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A MAGNIFICENT, EXTREMELY RARE PAIR OF MASSIVE FAMILLE ROSE MODELS OF PAGODAS
PROPERTY FROM THE CASTELLO DI VINCIGLIATA, FIESOLE, ITALY (LOTS 217 to 220) Magnificent Porcelain Pagodas These magnificent pagodas were in the Castello di Vincigliata, Fiesole, Italy, when the current owners purchased the castle and its contents in the 1950s. Their size is monumental and their design suggests that they were inspired by one of the most renowned buildings in China. The famous Porcelain Pagoda of Nanjing, the Bao'en Temple Pagoda, (Fig. 1), built on the orders of the Ming dynasty Yongle Emperor to honour his parents in the early 15th century, was a source of wonder to Chinese who saw it, but also a source of amazed admiration to European travellers from the 17th century onwards. The pagoda was often listed in the 19th century as one of the Seven Wonders of the World, until it was finally destroyed during the Taiping Rebellion in 1854. In China the Nanjing pagoda also remained a subject of fascination, as evidenced by items such as the 19th century painting of the pagoda, inscribed with its history and construction details, which was sold at Christie's South Kensington in May 2010. It is no coincidence that the current pair of porcelain models of pagodas, each standing more than eight and a half feet high, follow the essential design of the original Nanjing Porcelain Pagoda. They were almost certainly based upon it. They were constructed with nine upper storeys, each with the upward-curving tiled eaves typical of roofs in southern China. Their appearance accords well with both Chinese and European contemporary images of the Nanjing pagoda, which was famous for its porcelain-faced walls and door arches, which provide its other Chinese name Liuli Ta (Glazed Pagoda). It is noteworthy that Jean-Baptiste Du Halde's description of the Bao'en Temple pagoda, in his A Description of the Empire of China and Chinese-Tartary of 1741, describes the green roof tiles of the Nanjing pagoda. The model pagodas also have green roof tiles, although they are primarily decorated in underglaze blue with iron red enamel and gilt in Imari style, and with finely-painted famille rose enamels. The Bao'en Temple Pagoda no doubt inspired models of pagodas in a variety of materials, some of which are particularly worthy of mention. The Yuhua Ge (Pavilion of Rain and Flowers), which is located in the north-western part of the Forbidden City in Beijing, is one of the tallest buildings in the palace complex, and has a cast bronze roof, including the Tibetan chorten. The Pavilion of Rain and Flowers is now regarded as the most complete Tibetan Tantric Temple in China. Recent conservation in the pavilion has brought to light a variety of model pagodas dating to the Qianlong reign. The objects within the Pavilion of Rain and Flowers were arranged strictly according to ritual, and the pieces displayed there today are preserved as they were in the 19th year of the Qianlong reign (AD 1754). The pagodas preserved in the Pavilion since 1754 include examples in various media - including wood and porcelain - and in a variety of styles. Amongst them is a pagoda, made of zitan wood, which is especially close to the diagram of the Bao'en Temple Pagoda shown in figure 1, showing that by the mid-Qianlong reign models of pagodas were made based upon the famous Nanjing pagoda. Porcelains of the huge size of the current pagoda models were difficult and very costly to make, and were extremely rare. However, they were greatly prized by European royalty. The British Prince of Wales (later King George IV, 1820-1830) purchased similar pagodas in 1804 and 1817 for his extravagant and exotic Royal Pavilion at Brighton. These remained in the Royal Collection, and in 1847 were transferred from Brighton to Buckingham Palace, where they were recorded in 1855. In 1949 the Royal Pavilion at Brighton purchased two similar pagodas from the collection of Sir Kenneth Clark. When in the Music Room of the Royal Pavilion each of the original pagodas was placed on two additional large plinths - one of Spode porcelain and the other a blue scagliola double plinth - in order to raise the base of the pagodas and balance the proportions of the Music Room's forty-one foot ceiling (Fig. 2). They were also topped with tall gilt-metal finials. The four larger pagodas in the Royal collection are virtually identical to the pagodas in the London sale, including the blue landscapes painted around the bases framed by enamelled faux bamboo. According to information published by the Royal Collection, two of these large pagodas were brought from China in 1804 by Dr. J.J. Garrett. The 'two extra large, elegant China pagodas nine feet high' cost 210, while two less tall pagodas cost 100. Two more very tall pagodas, similar to those in the current sale, were purchased by the Prince of Wales in 1817 from Robert Fogg. In the Music Room of the Royal Pavilion, which was decorated by Frederick Crace, closely supervised by the Prince himself, the four large pagodas were placed against the window piers, while the slightly smaller pagodas were placed on either side of the chimneypiece. Interestingly, palace records note that Robert Fogg also supplied some additional metal fittings, including 'dolphins' and bells of the sort seen at the tips of the eaves and qilin, of the sort perched on the posts of the balustrades of the pagodas in the current sale. Fogg charged his royal patron 5s. 6d. for each bell and 4s. 6d. for each of the qilin. Since he supplied 192 bells, 192 'dolphins' and 216 'dogs' for each large pagoda, that represented a significant expenditure. In addition the four Spode pagoda bases cost 305 17s. 6d., the gilt bronze mounts for the bases and the gilt finials were supplied by B.L. Vulliamy at a cost of 1,406, and the blue scagliola double plinths supplied by Henry Westmacott cost 159 1s. 4d. Another similar pagoda has survived, which was purchased in about 1815 by John, 6th Duke of Bedford for display in one of the 'Chinese' rooms in Woburn Abbey. The Duke had acquired Chinese wallpaper, which had been brought to England as part of the cargo of the ship the East Indiaman the Royal George in 1803, and it is probable that he was encouraged by Jeffrey Wyatt (later Sir Jeffry Wyattville) to purchase the pagoda - or more likely a pair of pagodas - to provide an impressive focus for rooms decorated in fashionable 'Chinese' style. Jeffery Wyatt was an English architect and garden designer, who worked both for the King and for a number of English noble houses. He is best known for his remodelling of Windsor Castle. The Woburn pagoda is illustrated in situ in the Chinese Room at Woburn Abbey in a guide book of the 1970s. This pagoda, which was no longer complete, was sold at Christie's London in September 2004. A pair of similar pagodas is in the collection of Raby Castle in County Durham. Raby Castle was built by the Nevill family in the 14th century, completed by John 3rd Baron Nevill in 1378. The castle was forfeit to the crown in 1569, and in 1626 was purchased by Sir Henry Vane the Elder. Sir Christopher Vane was raised to the peerage in 1698 as 1st Baron Barnard. Henry the 3rd Baron was created Earl of Darlington in 1754. His son, the 2nd Earl instigated extensive renovations in 1768, which continued into the late 18th century. It seems probable that the pagodas entered the collection at Raby Castle under the 3rd Earl William Henry, who was created Duke of Cleveland in 1833. He had a Chinese style Drawing Room, and it is recorded that the Prince Regent (later King George IV) visited Raby Castle in 1806, so it is possible either that the pagodas were purchased in order to impress the Prince, or that they were a gift from the Prince to commemorate the visit. The pagodas at Raby Castle share a number of features with those in our current sale, but differ in that their roof tiles are painted blue and white, their balustrades are decorated in the imari palette, and their bases are decorated in famille rose enamels with rocks, flowering plants and birds. It is also interesting to note that the fish or makara and the bells on their eaves are in blue and white porcelain with gilt decoration rather than gilt-decorated fish and gilt-metal bells, as is the case with most other examples, including the pair in the current sale. The latter also include gilt-decorated porcelain seated lions on the balustrade corners. A further porcelain pagoda, identical to those in the current sale, is now in the collection of the Victoria and Albert Museum. This pagoda was acquired by the museum in 1954. Like the pagodas in the current sale and those in the Royal Collection, the Victoria and Albert Museum pagoda also has the additional gilt fish and bells. An old handwritten paper label is attached to the wooden base of this pagoda, which, interestingly, provides considerable detail regarding the Porcelain pagoda of Nanjing. The label gives the circumstances of its building; its dates; dimensions and its cost - 800,000. This would seem to reinforce the view that these porcelain pagodas were modelled on the original Nanjing building. In his article on the Victoria and Albert Museum pagoda, Pearce mentions another identical pagoda in the Musée National de Céramique, Sèvres. Smaller models of pagodas in porcelain are also known. The Peabody Essex Museum in Salem, Massachusetts has three porcelain pagodas, the largest of which is a little over four feet high. Another is a little over three feet high, while the smallest is about two and a half feet high. The Winterthur Museum in Delaware, in America, has two pairs, both bequests from Henry Francis du Pont. A pair of porcelain pagodas approximately three feet in height was given in 1958. Du Pont had purchased these from J.A. Lloyd Hyde in May 1941, for $850.00. A second pair approximately five feet high was given in 1959, which had been purchased by du Pont from J.A. Lloyd Hyde in January 1946, for $1200.00. Both pairs are decorated in underglaze blue. The larger pair does not have fish/makara eave ends, but does have gilt bells. The smaller pair has porcelain fish/makara at the end of the eaves, but the bells are gilt metal. One of the earliest European images of the Nanjing Porcelain Pagoda appeared in Jan Nieuhoff's 1669 An Embassy from the East India Company of the United Provinces to the Grand Tarter Cham Emperour of China (Fig. 3). An even more extensive image of the Nanjing pagoda was published in 1721 in Entwurf einer historischen Architektur (A Plan for a History of Architecture), by the Austrian architect Johann Bernhard Fischer von Erlach (1656-1723). The original manuscript version of this publication had been presented to Charles VI on the occasion of his accession in 1712. The fashion for Chinese pagodas amongst the European upper classes was further fuelled by Sir William Chambers' 1757 publication Designs for Chinese Buildings, Furniture, Dresses, Machines and Utensils. In discussing pagodas, Chambers noted: 'The most considerable of them all are the famous porcelain-tower at Nan-King ' and it was Chambers who was also responsible for the construction of the 'Chinese' pagoda in Kew gardens, which was completed in 1762. While the fashion for chinoiserie was rife in the mid-late 18th century, exponents tended to amalgamate and adapt various styles from Asia. These large porcelain models of pagodas, however, were more accurate representations of real Chinese buildings, notably the Nanjing pagoda. Not only are they magnificent examples of the ceramicists art, they are also wonderfully evocative of one of the most iconic buildings in China's long history. Quoted by N. Pearce in 'A Chinese Export Porcelain Pagoda in the Victoria and Albert Museum', Orientations, October 1987, Vol. 18, No. 11, p. 38. Juliet Bredon, Peking - A Historical and Intimate Description of its Chief Places of Interest, 1922; Geremie R. Barmé, The Forbidden City, London 2008, p. 78. Royal Treasures, A Golden Jubilee Celebration, London, 2002, inv. RCIN 1. Woburn Abbey, Guide Book, 1974, p. 15. Private communication from the curator of the collection, March 2013. Craig Clunas (ed.), Chinese Export Art and Design, London, 1987, pp. 74, 76-7, no. 59. N. Pearce, op. cit., p. 38. N. Pearce, op. cit., p. 39. See William R. Sargent, Treasures of Chinese Export Ceramics from the Peabody Essex Museum , Yale University Press , 2012, pp. 152-4. Details from du Pont Daybooks, in the Winterthur Archives. Sir William Chambers, Designs for Chinese Buildings, Furniture, Dresses, Machines and Utensils, London, 1757, p. 5..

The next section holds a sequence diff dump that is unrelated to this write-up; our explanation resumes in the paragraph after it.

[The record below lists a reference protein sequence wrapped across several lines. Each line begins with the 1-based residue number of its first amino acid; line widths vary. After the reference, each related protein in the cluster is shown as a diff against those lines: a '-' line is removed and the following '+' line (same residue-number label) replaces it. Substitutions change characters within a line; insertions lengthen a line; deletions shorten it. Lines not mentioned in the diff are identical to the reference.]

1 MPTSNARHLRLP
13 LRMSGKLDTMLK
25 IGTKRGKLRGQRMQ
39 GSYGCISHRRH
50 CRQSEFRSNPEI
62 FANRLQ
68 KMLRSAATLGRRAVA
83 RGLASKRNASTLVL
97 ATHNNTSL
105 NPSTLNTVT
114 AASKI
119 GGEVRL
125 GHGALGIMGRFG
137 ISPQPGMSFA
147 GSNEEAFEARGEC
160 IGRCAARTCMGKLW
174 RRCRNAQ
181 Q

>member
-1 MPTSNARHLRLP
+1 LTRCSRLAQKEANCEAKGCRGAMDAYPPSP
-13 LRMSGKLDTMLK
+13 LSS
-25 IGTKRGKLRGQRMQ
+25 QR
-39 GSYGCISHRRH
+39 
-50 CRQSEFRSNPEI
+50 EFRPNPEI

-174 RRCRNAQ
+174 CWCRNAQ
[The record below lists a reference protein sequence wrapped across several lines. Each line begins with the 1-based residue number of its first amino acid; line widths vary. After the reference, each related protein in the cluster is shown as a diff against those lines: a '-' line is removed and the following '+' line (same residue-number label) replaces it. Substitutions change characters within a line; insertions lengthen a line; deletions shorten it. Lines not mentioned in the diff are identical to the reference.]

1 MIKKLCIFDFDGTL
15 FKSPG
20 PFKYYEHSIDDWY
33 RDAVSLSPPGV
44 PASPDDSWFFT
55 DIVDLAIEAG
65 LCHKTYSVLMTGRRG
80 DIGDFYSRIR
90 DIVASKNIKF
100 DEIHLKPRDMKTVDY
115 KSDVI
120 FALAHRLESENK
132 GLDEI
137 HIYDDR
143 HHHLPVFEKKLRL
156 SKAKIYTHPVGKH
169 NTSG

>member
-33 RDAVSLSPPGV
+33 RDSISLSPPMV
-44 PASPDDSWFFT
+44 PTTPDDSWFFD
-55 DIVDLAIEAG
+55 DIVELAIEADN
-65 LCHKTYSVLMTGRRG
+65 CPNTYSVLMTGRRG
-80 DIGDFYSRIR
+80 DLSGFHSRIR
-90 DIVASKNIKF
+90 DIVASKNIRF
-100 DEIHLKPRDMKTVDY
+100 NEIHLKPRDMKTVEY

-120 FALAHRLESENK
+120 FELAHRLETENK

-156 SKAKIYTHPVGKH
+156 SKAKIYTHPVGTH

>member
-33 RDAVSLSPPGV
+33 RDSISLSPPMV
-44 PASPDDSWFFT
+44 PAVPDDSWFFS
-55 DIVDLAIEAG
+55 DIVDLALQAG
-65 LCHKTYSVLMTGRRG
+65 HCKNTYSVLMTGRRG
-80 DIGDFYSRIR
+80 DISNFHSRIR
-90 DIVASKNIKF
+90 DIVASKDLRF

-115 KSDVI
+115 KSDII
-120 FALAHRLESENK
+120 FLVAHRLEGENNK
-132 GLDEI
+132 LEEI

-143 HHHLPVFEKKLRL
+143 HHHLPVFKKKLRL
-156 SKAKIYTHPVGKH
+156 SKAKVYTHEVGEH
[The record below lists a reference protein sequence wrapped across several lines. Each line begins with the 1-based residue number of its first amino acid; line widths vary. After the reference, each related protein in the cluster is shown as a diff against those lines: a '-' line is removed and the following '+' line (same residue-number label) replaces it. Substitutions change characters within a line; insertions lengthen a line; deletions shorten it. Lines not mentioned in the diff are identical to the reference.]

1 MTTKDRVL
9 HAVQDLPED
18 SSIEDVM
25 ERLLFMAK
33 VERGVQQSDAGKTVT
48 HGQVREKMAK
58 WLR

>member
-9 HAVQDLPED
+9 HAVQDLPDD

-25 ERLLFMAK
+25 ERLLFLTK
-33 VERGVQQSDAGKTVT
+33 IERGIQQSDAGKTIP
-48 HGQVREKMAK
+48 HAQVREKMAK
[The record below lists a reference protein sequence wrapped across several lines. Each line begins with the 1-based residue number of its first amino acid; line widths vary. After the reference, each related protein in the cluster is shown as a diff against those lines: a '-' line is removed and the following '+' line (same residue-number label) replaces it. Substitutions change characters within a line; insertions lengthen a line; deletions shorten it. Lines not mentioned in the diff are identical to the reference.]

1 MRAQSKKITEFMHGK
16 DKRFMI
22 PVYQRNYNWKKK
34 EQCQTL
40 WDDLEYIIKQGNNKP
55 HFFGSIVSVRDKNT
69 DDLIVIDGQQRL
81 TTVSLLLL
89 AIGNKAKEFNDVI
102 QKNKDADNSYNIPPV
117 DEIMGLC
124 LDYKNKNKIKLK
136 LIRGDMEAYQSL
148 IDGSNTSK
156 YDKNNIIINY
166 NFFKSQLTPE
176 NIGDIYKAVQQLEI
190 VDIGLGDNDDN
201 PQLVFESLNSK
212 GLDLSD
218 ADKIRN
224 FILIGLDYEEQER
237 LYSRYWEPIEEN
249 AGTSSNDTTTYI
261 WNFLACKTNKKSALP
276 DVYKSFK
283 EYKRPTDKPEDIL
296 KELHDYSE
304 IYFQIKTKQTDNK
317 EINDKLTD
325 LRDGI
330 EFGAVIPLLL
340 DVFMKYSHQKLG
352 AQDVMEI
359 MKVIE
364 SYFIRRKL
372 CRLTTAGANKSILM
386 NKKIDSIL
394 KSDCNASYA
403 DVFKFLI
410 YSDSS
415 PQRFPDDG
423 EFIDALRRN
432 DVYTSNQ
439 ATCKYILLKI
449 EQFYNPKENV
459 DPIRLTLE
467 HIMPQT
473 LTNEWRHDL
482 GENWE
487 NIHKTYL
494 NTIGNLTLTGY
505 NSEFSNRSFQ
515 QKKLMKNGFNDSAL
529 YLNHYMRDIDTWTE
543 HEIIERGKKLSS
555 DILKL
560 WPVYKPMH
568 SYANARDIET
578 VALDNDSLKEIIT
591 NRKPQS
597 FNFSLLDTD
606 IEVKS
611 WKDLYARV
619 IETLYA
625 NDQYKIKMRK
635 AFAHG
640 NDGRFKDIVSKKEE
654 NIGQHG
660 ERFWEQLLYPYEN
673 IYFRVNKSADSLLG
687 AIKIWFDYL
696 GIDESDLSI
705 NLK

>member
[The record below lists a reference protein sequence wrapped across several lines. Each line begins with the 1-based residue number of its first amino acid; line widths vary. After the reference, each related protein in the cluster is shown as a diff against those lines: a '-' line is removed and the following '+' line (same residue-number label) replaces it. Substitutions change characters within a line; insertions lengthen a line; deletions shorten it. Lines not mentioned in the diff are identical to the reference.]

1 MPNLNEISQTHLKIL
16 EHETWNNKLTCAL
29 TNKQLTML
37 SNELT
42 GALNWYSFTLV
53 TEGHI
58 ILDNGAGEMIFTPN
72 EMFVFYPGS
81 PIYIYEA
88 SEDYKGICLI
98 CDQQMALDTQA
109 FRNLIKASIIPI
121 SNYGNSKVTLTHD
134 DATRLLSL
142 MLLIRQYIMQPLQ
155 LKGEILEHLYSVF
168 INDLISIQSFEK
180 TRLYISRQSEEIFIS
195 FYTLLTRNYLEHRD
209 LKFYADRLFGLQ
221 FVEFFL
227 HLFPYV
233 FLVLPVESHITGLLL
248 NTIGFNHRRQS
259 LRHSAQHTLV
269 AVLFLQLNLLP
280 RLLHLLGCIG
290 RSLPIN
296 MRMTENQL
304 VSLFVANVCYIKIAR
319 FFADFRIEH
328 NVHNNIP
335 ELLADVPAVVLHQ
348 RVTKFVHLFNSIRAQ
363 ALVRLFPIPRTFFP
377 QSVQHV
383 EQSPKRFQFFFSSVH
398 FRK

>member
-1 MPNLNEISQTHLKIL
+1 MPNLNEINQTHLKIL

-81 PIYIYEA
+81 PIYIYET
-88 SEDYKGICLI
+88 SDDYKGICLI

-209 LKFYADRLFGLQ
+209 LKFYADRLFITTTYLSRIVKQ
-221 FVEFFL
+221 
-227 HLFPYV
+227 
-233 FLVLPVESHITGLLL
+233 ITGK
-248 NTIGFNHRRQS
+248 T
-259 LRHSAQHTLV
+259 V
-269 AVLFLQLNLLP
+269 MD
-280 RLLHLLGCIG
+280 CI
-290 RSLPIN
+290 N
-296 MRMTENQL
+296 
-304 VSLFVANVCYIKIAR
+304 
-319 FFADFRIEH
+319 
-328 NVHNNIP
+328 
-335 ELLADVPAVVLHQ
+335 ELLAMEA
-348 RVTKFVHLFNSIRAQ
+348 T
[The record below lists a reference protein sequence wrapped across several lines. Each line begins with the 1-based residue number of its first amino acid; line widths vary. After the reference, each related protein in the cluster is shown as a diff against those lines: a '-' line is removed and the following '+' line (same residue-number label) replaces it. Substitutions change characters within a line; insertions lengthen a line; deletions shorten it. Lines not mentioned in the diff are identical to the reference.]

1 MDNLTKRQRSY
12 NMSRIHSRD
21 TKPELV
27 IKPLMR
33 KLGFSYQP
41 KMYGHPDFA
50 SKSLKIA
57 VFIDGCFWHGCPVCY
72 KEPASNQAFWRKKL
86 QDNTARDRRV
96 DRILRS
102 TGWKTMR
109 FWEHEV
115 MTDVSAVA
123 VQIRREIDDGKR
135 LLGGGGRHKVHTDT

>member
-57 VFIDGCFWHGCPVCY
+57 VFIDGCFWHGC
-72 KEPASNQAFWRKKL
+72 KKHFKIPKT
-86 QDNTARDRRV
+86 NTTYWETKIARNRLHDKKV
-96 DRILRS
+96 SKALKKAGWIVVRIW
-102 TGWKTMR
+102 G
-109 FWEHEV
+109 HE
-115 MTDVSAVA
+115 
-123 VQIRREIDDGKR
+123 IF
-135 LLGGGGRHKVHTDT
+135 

A MAGNIFICENT, EXTREMELY RARE PAIR OF MASSIVE FAMILLE ROSE MODELS OF PAGODAS

QIANLONG/JIAQING PERIOD (CIRCA 1750 - 1800)

Details
A MAGNIFICENT, EXTREMELY RARE PAIR OF MASSIVE FAMILLE ROSE MODELS OF PAGODAS
QIANLONG/JIAQING PERIOD (CIRCA 1750 - 1800)
One pagoda comprises nine hexagonal tiers and eight detachable roofs, and the other eight tiers and eight roofs, all of which are supported on a sturdy hexagonal stand which is painted in underglaze blue with three different landscape scenes, each repeated once, and each scene is set within faux bamboo surrounds. The tiers, which graduate in size, and are primarily decorated in underglaze blue, iron-red and gilt, have three arched apertures forming doors alternating with similarly-shaped 'closed' doors. The latter are enamelled in a soft pink on the upper halves and a pale turquoiese on the lower, each ornately decorated in blue. The lowest tier is reserved with quatrefoil cartouches enclosing floral bouquets instead of the 'closed' doors. Each of the curving and protruding roof sections is decorated in green enamel and underglaze blue and is surmounted by a balustrade which is delicately moulded and pierced with pink-enamelled dragons. The uppermost roof section is of bell shape and is surmounted by an iron-red and gilt finial of double-gourd form which is applied with four descending dragons in high relief. The pagodas are further embellished at each corner of the roofs with gilt-decorated leaping carp suspending gilt-metal bells, and the balustrades with gilt-decorated seated Buddhist lions at the angles. The carp, bells and lions are all of graduating size to mirror the tapering sizes of the sections.
Overall height of the larger 103½ in. (263 cm.), and the smaller 97½ in. (248 cm.)
Provenance
From the Castello di Vincigliata, Fiesole, Italy.
Sale Room Notice
Please note that the detachable bells are gilt-decorated porcelain and not gilt-metal as mentioned in the catalgoue.